I said that there were thirteen stories in this “web or stories” but that’s not strictly true because some of the stories are in more than one part. Let’s take the second story, ‘Phoenix Egg’ which is subtitled ‘Three Vignettes’, as an example. The vignettes are entitled: ‘Cabin’, ‘Storm’ and ‘Morning’ but, like the yellow Rolls Royce in the film of the same name, the only constant in each is a piece of jewellery made by a Navajo jeweller who has come to New York to try and make a go of things in the big city; we learn his story in the middle section. Framing this we learn the fate of the piece, a cop called Tony had fished it out of some landfill debris that he and “some 499 other NYPD, FBI, and other civilian workers” were raking through. We also learn why he’s alone in “a tiny cabin deep in the Catskills.” The third vignette presents us with Helen, a junior broker, married to Daniel, a novelist who had gifted his wife the ovoid object as a fifth anniversary present. It’s an interesting way of presenting a story – an ending, beginning then middle – but it works. Each of the stories is about a couple in a different stage of their relationship: Tony’s wife has asked him for a divorce “citing something she called ‘patrol car widowhood’; the Navajo’s wife has followed her husband to the city and tried to help him support them by waiting tables and producing paintings no one will buy; Helen and Daniel are drifting apart – his novel is growing but nothing is growing inside her other than resentment – but things might be about to change there. How the Phoenix Egg finds its way from Chelsea to Arden Heights is never stated explicitly – that’s where readers get to use their imaginations – but I have to confess to completely missing the connection on first read. Just pay attention to the last 10 lines of the story.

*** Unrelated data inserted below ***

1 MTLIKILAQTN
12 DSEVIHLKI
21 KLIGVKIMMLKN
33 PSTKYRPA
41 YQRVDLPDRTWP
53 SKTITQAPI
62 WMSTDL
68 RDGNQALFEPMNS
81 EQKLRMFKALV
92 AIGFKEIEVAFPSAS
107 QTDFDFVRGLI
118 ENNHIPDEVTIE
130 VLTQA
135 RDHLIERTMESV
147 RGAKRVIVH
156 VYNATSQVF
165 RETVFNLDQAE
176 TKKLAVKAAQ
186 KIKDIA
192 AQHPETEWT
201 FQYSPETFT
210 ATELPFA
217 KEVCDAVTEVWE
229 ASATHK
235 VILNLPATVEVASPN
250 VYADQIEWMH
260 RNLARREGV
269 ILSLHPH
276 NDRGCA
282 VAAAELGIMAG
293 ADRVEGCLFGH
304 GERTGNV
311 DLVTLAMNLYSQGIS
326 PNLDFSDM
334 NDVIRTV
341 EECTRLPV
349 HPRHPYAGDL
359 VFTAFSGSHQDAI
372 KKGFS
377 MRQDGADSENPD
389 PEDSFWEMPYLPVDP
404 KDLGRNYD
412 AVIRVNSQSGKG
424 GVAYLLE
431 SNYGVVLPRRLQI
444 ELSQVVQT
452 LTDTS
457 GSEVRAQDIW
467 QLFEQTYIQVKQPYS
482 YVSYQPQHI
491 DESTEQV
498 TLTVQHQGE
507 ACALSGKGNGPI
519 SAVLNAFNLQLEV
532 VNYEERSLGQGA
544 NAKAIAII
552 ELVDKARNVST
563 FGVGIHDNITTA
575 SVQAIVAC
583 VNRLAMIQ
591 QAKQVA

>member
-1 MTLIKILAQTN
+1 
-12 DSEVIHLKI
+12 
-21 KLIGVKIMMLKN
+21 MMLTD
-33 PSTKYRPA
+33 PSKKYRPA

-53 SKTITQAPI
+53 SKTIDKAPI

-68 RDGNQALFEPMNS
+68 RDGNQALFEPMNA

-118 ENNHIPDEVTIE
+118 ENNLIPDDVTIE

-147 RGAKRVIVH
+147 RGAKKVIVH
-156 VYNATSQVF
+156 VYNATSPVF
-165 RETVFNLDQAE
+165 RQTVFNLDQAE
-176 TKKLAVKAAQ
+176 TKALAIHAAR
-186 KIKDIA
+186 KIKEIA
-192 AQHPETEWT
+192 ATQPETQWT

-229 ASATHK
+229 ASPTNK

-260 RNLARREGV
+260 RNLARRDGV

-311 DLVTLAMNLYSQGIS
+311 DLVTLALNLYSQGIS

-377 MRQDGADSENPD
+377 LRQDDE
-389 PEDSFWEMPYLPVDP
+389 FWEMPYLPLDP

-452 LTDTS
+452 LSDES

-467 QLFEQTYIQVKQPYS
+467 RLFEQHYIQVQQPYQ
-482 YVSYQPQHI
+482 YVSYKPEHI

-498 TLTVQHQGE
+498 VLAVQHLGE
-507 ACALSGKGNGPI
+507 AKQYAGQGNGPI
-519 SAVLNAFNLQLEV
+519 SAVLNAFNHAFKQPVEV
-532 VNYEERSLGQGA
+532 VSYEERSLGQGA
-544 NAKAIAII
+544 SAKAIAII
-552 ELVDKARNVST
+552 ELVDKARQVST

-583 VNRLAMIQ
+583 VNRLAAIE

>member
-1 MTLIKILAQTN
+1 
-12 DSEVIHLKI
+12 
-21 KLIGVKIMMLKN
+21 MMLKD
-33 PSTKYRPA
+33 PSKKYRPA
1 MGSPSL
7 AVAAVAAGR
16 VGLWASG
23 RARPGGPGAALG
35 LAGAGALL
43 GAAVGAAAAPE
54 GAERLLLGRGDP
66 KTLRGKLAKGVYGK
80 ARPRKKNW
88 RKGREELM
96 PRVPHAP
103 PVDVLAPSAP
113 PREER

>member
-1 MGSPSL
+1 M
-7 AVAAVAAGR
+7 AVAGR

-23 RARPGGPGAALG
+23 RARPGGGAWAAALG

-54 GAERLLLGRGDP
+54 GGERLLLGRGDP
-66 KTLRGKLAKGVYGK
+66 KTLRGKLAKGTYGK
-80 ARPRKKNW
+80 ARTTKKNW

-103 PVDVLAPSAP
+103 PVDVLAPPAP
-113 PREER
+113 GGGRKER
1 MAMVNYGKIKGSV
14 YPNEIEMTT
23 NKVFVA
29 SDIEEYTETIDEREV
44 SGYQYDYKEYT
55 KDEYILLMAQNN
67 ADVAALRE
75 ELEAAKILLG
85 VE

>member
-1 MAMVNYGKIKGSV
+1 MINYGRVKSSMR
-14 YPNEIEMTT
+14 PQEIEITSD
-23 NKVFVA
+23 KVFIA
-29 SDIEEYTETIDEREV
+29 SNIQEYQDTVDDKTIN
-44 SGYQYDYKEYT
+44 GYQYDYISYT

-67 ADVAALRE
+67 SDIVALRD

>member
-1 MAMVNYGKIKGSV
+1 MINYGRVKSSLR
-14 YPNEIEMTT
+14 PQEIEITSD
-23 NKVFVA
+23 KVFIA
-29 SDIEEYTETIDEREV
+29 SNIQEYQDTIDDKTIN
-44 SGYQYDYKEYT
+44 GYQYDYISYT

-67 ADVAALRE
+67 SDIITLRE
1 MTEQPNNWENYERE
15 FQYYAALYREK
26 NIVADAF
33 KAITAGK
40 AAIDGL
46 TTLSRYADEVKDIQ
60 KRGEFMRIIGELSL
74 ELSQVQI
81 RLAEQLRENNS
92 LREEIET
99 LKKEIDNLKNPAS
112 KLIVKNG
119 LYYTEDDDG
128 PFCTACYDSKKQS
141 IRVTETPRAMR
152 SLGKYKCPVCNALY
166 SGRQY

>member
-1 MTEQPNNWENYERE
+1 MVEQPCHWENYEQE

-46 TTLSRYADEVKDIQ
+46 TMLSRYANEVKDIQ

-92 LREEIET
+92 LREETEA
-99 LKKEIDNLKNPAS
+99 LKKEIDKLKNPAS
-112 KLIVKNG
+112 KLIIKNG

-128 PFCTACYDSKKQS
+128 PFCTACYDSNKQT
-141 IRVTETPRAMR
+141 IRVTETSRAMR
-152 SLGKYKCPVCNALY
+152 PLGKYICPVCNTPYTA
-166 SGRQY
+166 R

You can read both ‘The Phoenix Egg’ and ‘Family Man’ online here.
Harold reappears towards the end of the book in the story ‘A Partial Catalogue of Harold’s Major and Minor Epiphanies.’ This is effectively an assemblage of flash pieces that build up to provide a much more rounded picture of the man we met at the start of the book, his life falling to pieces. The most striking piece for me was this:
Harold’s Essay for Eleventh Grade English Which Was Never Handed In, Resulting in a C-Minus for the Semester
On the assigned subject of “Loneliness,” I have had many thoughts. Such as: when you know something that nobody else knows, you could be said to be alone. That’s because you’re aware of your separateness. So maybe that’s what “loneliness” is—awareness of your own secrets.
“God only knows,” some people might say. I guess He must feel pretty lonely. At least that’s what I’d say if I believed in God, like all my righteous family. But since I don’t, the things I know are all mine. Mine to live with, mine alone.
Most people at this school know about the accident. But I’ve wondered if I would ever tell what actually happened that night. I could hardly bear those horrible days of sitting around in the hospital, I wanted to blurt out a confession so bad. At the funeral I was a blubbering mess, like somebody squeezing a sponge, but it was for more reasons than anyone might expect.
He could be a real bastard when he was drunk. I mean, most of the time he was a real nice guy, you know, the girls always called him “sweet.” And it was true, even when he drank too much. But every now and then, I could see that little streak of belligerent asshole show itself. I mean, who knew him better than I did?